Control over Migrants and Migration Movements: A Glance at History
The article outlines migration control in Europe from the 18th century to WWI with particular emphasis on its milestones and historical phases. It starts with the control criteria undertaken during the absolutism of the early modern period in order to manage migration movements and consolidate the power of the central state. This is followed by a presentation of the liberal attitude towards migrations arising from the French revolution. Over the course of the 19th century this attitude brought about a regime of relatively free transnational migration movements, responding to the rationale of economic liberalism and the international labour market. The third part focuses on state protectionism and interventionism following WWI, when the states strengthened their control systems over migration movements and started to govern them in order to protect their national labour markets and according to other national interests.
KEY WORDS: migration control, freedom of migration, migration policy, migration regimes, welfare state
CONTROL OVER MIGRANTS AND MIGRATION MOVEMENTS: A GLANCE AT HISTORY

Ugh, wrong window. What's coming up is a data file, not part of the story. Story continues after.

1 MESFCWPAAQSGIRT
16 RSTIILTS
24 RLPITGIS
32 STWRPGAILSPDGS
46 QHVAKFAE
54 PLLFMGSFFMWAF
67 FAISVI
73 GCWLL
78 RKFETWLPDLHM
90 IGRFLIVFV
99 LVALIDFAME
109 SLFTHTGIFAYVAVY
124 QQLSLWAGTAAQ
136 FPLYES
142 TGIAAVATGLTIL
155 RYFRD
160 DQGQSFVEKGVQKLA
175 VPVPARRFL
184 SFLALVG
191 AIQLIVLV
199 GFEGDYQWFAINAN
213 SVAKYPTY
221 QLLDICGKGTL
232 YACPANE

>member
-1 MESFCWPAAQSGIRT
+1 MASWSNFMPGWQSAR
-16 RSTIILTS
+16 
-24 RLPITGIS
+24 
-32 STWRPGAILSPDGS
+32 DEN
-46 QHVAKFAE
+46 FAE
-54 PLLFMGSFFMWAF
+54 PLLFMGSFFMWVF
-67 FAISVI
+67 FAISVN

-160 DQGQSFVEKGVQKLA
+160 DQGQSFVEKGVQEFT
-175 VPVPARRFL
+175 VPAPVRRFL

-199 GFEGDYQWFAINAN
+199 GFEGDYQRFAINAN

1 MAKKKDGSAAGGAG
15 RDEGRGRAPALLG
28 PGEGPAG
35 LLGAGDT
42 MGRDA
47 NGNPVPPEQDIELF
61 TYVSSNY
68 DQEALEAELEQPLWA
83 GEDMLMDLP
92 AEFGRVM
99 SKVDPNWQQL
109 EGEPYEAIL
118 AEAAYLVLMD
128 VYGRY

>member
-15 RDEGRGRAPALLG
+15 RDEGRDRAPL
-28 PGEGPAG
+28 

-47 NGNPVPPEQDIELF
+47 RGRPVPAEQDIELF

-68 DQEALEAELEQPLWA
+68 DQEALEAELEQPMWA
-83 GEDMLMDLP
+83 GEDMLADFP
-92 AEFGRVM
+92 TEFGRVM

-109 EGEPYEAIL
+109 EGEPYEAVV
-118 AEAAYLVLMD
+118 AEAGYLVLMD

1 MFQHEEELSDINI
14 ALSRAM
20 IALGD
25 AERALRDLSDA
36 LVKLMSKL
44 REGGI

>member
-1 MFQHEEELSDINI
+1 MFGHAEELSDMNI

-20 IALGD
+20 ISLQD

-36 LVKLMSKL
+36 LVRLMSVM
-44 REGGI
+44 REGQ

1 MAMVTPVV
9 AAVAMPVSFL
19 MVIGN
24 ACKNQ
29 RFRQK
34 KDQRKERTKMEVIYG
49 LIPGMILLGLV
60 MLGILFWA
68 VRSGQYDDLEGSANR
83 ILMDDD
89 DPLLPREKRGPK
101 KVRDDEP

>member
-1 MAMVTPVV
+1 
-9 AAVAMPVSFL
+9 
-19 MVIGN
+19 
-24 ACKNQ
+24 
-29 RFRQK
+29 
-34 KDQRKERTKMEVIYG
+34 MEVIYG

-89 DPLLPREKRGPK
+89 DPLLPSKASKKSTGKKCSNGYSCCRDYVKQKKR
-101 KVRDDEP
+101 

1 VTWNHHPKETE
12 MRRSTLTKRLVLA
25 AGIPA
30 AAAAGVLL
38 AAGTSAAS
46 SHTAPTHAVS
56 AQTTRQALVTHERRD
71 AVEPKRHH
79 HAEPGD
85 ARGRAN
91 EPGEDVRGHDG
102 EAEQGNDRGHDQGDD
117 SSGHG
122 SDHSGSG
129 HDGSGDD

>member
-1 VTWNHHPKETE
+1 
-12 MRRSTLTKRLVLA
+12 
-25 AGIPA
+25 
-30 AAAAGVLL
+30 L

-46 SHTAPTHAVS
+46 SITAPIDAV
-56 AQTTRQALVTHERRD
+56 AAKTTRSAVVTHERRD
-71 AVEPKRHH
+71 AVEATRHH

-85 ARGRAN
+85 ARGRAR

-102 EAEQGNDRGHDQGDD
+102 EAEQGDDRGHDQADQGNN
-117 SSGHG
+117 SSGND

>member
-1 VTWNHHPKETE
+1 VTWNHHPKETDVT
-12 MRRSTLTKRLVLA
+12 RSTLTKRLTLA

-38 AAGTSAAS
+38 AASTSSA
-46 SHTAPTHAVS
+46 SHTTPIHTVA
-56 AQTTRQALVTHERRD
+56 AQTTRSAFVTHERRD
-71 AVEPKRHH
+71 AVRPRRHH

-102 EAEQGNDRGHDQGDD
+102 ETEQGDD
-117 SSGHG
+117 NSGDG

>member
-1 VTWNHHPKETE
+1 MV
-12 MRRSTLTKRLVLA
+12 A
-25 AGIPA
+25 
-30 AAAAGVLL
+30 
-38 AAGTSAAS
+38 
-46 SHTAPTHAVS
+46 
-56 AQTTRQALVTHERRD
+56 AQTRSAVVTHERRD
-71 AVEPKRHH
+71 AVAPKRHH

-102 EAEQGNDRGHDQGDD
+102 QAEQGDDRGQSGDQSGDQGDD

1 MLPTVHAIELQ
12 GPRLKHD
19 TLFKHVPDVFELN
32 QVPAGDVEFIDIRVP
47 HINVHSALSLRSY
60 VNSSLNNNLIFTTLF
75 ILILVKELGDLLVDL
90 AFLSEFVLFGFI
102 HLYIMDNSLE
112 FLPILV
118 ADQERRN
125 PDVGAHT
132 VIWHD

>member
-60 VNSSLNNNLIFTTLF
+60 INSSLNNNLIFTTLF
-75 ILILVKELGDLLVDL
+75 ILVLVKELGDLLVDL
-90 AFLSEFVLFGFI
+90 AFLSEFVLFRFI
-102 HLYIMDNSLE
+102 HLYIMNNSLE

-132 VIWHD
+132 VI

The article outlines control over migrations and migrants from the 18th century to WWI with particularemphasis on its milestones and historical phases. It starts with a presentation of the policies conductedduring the absolutism of the early modern period in order to take advantage of the migrations withinthe framework of consolidating the power of the central state. The guidelines, criteria, bureaucratic andorganizational aspects of this policy are discussed. In the second part the focus is on the liberal attitudetowards migrations introduced by the French revolution with its principles of freedom of movementand migration. Over the course of the 19th century this led to a period of relatively free transnationalmigrations lasting until WWI. It coincided with the processes of modernization and mobilization of humanresources for the needs of economic expansion. In this period the movements were influenced bythe liberal economy and the international labour market. Most countries put only minimal restrictionson emigration or immigration, and the authorities did not exercise very tight control at the frontiers.State control was mostly aimed at protecting the migrants as well as using administrative and legal instrumentsto promote the economic interests of the national actors involved in the migration business,such as ports, shipping companies and travel agencies.The First World War radically limited the freedom of spatial mobility and imposed a strengtheningof mobility control systems. The advent of state protectionism after the war marked the passage frommigration laissez faire to restrictions with which the states managed the migrations and protectedtheir labour markets. The passport, as a compulsory document for personal and national identification,became the main instrument of control and for the implementation of migration policies. Theprinciple of inclusion or exclusion as well as the differentiation of migrants according to citizenshipoccurred as a consequence of the development of the nation state and the nationalization of welfaresystems. This required a thorough distinction between those eligible and those not eligible for socialrights, and the contradiction between structural unemployment and uncontrolled immigration becameless acceptable. The idea of immigrants as a spare labour force to be involved in case of shortagegained a foothold.